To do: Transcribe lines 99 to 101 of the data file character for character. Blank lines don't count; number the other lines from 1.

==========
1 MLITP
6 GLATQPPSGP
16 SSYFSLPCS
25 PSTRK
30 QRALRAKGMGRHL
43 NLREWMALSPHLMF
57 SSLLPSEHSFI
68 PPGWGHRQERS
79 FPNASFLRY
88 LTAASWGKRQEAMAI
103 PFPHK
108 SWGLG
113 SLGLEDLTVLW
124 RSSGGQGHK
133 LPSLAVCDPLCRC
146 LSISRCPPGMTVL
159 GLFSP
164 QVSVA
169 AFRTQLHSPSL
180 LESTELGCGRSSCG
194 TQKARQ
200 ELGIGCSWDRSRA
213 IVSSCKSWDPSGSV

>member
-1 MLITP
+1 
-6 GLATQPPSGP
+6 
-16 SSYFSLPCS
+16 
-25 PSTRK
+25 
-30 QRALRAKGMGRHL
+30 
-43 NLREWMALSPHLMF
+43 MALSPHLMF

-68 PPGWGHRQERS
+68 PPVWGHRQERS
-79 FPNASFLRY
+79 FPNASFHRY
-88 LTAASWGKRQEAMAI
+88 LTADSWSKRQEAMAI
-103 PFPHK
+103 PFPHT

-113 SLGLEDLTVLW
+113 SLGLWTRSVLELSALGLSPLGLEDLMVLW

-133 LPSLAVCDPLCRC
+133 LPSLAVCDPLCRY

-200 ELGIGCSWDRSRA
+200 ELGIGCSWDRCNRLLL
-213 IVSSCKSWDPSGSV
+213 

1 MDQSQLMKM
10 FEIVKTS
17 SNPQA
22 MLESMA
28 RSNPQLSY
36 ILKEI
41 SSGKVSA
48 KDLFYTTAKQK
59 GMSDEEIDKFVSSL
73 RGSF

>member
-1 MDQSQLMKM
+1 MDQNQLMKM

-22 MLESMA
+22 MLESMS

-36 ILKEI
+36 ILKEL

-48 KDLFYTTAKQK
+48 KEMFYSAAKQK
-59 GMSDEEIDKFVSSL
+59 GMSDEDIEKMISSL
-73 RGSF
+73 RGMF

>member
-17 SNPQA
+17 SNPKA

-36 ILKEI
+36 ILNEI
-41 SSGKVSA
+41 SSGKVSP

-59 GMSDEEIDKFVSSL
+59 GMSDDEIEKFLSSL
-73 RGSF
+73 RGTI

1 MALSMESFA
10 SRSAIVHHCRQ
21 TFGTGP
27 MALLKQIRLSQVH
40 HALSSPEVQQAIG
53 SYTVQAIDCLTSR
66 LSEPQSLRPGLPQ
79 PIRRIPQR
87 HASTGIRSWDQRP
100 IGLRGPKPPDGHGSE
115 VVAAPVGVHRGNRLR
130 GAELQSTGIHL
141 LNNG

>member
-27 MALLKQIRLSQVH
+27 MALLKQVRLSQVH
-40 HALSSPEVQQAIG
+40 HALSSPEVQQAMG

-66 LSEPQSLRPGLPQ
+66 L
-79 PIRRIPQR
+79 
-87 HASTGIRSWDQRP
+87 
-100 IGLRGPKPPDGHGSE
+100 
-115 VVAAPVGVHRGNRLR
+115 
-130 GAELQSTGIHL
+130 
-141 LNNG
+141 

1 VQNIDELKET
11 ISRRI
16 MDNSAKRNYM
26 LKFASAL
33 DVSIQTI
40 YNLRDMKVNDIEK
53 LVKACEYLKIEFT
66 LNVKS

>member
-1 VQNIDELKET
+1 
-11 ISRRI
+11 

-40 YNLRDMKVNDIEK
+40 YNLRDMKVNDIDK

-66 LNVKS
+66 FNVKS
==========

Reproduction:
141 LNNG

>member
-27 MALLKQIRLSQVH